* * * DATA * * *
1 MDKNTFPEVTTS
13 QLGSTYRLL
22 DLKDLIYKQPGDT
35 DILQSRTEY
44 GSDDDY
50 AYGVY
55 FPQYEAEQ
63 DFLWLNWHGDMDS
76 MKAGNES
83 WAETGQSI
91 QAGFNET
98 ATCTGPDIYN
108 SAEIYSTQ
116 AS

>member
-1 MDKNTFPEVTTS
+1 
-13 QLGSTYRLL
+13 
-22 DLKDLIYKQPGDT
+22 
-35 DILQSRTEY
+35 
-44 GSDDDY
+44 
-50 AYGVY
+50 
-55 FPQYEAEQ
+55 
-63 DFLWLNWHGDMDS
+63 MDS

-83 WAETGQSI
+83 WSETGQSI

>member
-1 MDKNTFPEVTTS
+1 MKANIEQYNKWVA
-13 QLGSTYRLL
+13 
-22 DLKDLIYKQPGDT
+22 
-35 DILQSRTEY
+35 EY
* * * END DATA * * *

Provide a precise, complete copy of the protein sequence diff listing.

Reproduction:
1 MDKNTFPEVTTS
13 QLGSTYRLL
22 DLKDLIYKQPGDT
35 DILQSRTEY
44 GSDDDY
50 AYGVY
55 FPQYEAEQ
63 DFLWLNWHGDMDS
76 MKAGNES
83 WAETGQSI
91 QAGFNET
98 ATCTGPDIYN
108 SAEIYSTQ
116 AS

>member
-1 MDKNTFPEVTTS
+1 
-13 QLGSTYRLL
+13 
-22 DLKDLIYKQPGDT
+22 
-35 DILQSRTEY
+35 
-44 GSDDDY
+44 
-50 AYGVY
+50 
-55 FPQYEAEQ
+55 
-63 DFLWLNWHGDMDS
+63 MDS

-83 WAETGQSI
+83 WSETGQSI

>member
-1 MDKNTFPEVTTS
+1 MKANIEQYNKWVA
-13 QLGSTYRLL
+13 
-22 DLKDLIYKQPGDT
+22 
-35 DILQSRTEY
+35 EY